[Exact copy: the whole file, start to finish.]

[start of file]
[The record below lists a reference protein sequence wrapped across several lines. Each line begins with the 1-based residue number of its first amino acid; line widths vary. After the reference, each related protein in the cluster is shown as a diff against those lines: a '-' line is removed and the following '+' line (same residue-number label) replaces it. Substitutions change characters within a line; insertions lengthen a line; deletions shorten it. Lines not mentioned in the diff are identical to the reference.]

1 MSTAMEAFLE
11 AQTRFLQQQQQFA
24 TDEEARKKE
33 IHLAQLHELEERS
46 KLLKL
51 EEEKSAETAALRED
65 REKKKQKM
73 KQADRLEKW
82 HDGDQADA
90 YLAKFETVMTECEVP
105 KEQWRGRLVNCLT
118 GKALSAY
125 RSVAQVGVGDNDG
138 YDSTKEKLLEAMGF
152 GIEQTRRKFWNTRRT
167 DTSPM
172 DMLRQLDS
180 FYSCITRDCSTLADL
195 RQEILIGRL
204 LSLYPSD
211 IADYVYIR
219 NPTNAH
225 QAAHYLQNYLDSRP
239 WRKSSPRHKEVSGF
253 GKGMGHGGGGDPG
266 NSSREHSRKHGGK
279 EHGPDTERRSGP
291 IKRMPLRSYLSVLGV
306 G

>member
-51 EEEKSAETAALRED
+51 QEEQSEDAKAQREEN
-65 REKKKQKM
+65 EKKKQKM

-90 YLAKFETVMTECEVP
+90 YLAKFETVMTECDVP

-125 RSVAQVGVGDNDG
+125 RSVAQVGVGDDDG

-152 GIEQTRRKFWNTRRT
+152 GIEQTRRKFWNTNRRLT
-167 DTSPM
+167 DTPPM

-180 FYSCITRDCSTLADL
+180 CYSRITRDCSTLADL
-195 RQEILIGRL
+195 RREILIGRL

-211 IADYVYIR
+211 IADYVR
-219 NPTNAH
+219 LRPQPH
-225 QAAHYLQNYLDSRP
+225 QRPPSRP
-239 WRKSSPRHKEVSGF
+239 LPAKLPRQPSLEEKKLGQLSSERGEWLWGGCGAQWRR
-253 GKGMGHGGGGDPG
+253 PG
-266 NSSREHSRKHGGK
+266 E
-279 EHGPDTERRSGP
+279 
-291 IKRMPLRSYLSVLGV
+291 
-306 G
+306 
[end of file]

[The record below lists a reference protein sequence wrapped across several lines. Each line begins with the 1-based residue number of its first amino acid; line widths vary. After the reference, each related protein in the cluster is shown as a diff against those lines: a '-' line is removed and the following '+' line (same residue-number label) replaces it. Substitutions change characters within a line; insertions lengthen a line; deletions shorten it. Lines not mentioned in the diff are identical to the reference.]

1 MSTAMEAFLE
11 AQTRFLQQQQQFA
24 TDEEARKKE
33 IHLAQLHELEERS
46 KLLKL
51 EEEKSAETAALRED
65 REKKKQKM
73 KQADRLEKW
82 HDGDQADA
90 YLAKFETVMTECEVP
105 KEQWRGRLVNCLT
118 GKALSAY
125 RSVAQVGVGDNDG
138 YDSTKEKLLEAMGF
152 GIEQTRRKFWNTRRT
167 DTSPM
172 DMLRQLDS
180 FYSCITRDCSTLADL
195 RQEILIGRL
204 LSLYPSD
211 IADYVYIR
219 NPTNAH
225 QAAHYLQNYLDSRP
239 WRKSSPRHKEVSGF
253 GKGMGHGGGGDPG
266 NSSREHSRKHGGK
279 EHGPDTERRSGP
291 IKRMPLRSYLSVLGV
306 G

>member
-51 EEEKSAETAALRED
+51 QEEQSEDAKAQREEN
-65 REKKKQKM
+65 EKKKQKM

-90 YLAKFETVMTECEVP
+90 YLAKFETVMTECDVP

-125 RSVAQVGVGDNDG
+125 RSVAQVGVGDDDG

-152 GIEQTRRKFWNTRRT
+152 GIEQTRRKFWNTNRRLT
-167 DTSPM
+167 DTPPM

-180 FYSCITRDCSTLADL
+180 CYSRITRDCSTLADL
-195 RQEILIGRL
+195 RREILIGRL

-211 IADYVYIR
+211 IADYVR
-219 NPTNAH
+219 LRPQPH
-225 QAAHYLQNYLDSRP
+225 QRPPSRP
-239 WRKSSPRHKEVSGF
+239 LPAKLPRQPSLEEKKLGQLSSERGEWLWGGCGAQWRR
-253 GKGMGHGGGGDPG
+253 PG
-266 NSSREHSRKHGGK
+266 E
-279 EHGPDTERRSGP
+279 
-291 IKRMPLRSYLSVLGV
+291 
-306 G
+306 